The Insecure Writers Support Group hosts a blog hop the first Wednesday of every month. We’re encouraged to “Talk about your doubts and the fears you have conquered. Discuss your struggles and triumphs. Offer a word of encouragement for others who are struggling.” The group offers an optional question each month to write about. For August, the question is:
What are your pet peeves when reading/writing/editing?
To check out some of the other great writers sharing their thoughts, check them out here.
Don’t leave me hanging!
This is really the only thing I could think of that bothers me when I saw the question prompt for this month. I can’t think of anything I’d feel strongly enough about to call it a pet peeve. I don’t know if there are things that irritate me that I simply don’t think about when I’m not running across that annoying trait. Or, am I simply harder on myself than I am on others? That does seem to be one trait that many of us who relate to the ‘insecure’ part of this group have in common. Many of us tend to beat ourselves up worse than we do others.
When I began musing about what could be a pet peeve, one book, in particular, jumped to mind. I finished reading it two or three months ago. It was set in the post-Civil War days when the country was still in the throes of uncertainty and chaos. It’s a time period I enjoy reading. And the book itself was good. But the author threw in so many problems that never got resolved, it bothered me. Now, I understand the need to add conflict throughout the story. But one issue was repeated several times. Something about an errant uncle and finding gold. Because it was repeated, I felt it was important, and kept waiting to see how it was going to be resolved.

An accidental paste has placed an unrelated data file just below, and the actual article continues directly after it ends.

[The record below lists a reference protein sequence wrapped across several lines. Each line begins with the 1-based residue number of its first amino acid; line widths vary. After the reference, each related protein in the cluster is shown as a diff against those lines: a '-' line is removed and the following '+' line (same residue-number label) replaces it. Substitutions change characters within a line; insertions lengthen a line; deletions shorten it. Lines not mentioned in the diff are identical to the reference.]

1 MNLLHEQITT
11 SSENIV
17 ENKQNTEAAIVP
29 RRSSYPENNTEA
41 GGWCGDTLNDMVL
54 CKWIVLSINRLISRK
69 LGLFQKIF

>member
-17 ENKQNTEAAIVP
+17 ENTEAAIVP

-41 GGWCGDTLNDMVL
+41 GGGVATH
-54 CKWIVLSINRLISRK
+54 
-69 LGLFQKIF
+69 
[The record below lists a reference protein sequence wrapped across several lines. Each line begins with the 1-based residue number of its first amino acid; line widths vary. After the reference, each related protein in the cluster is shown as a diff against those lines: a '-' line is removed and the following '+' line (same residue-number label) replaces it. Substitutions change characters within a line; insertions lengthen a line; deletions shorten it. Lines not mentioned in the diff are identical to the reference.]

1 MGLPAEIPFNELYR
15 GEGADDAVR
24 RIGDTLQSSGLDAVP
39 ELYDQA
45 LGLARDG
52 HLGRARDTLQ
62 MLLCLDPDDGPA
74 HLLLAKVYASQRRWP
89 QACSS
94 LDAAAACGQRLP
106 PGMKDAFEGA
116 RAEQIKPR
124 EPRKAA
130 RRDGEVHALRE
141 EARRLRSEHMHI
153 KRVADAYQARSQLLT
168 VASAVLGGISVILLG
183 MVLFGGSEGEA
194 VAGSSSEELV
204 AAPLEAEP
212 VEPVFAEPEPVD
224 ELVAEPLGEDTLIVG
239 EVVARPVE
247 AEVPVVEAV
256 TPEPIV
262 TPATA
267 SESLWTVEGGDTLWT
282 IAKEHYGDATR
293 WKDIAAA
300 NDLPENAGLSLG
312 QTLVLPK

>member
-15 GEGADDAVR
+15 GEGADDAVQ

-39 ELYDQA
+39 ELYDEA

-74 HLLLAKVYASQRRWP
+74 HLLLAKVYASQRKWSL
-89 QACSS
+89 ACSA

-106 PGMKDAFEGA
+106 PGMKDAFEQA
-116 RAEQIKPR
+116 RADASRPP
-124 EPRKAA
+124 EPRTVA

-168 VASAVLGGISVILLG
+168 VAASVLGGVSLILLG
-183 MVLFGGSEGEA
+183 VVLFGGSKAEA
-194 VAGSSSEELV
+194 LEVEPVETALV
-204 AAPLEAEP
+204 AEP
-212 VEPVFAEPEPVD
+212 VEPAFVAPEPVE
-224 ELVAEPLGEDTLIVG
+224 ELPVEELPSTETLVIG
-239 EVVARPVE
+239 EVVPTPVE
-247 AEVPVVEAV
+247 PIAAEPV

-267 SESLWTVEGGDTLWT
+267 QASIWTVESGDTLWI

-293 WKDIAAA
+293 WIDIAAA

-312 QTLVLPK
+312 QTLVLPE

And the next thing I knew…the ladies were riding off into the sunset, so to speak. Maybe not the sunset, but they rode off in a wagon…still without any news about the uncle or the gold or if it was going to help them out.
That was it.
And I was disappointed. I felt like the author had tried to set the book up for a series. Which is possible. But my proverbial nose was so out of joint I didn’t even go see if there were any books that came after. Most books I keep and pass on to my sister and mom. This one I didn’t. It went straight in the bag that went to the thrift store. I wasn’t going to pass the book along for another reader to end up frustrated at the end, waiting for a resolution that never came to be.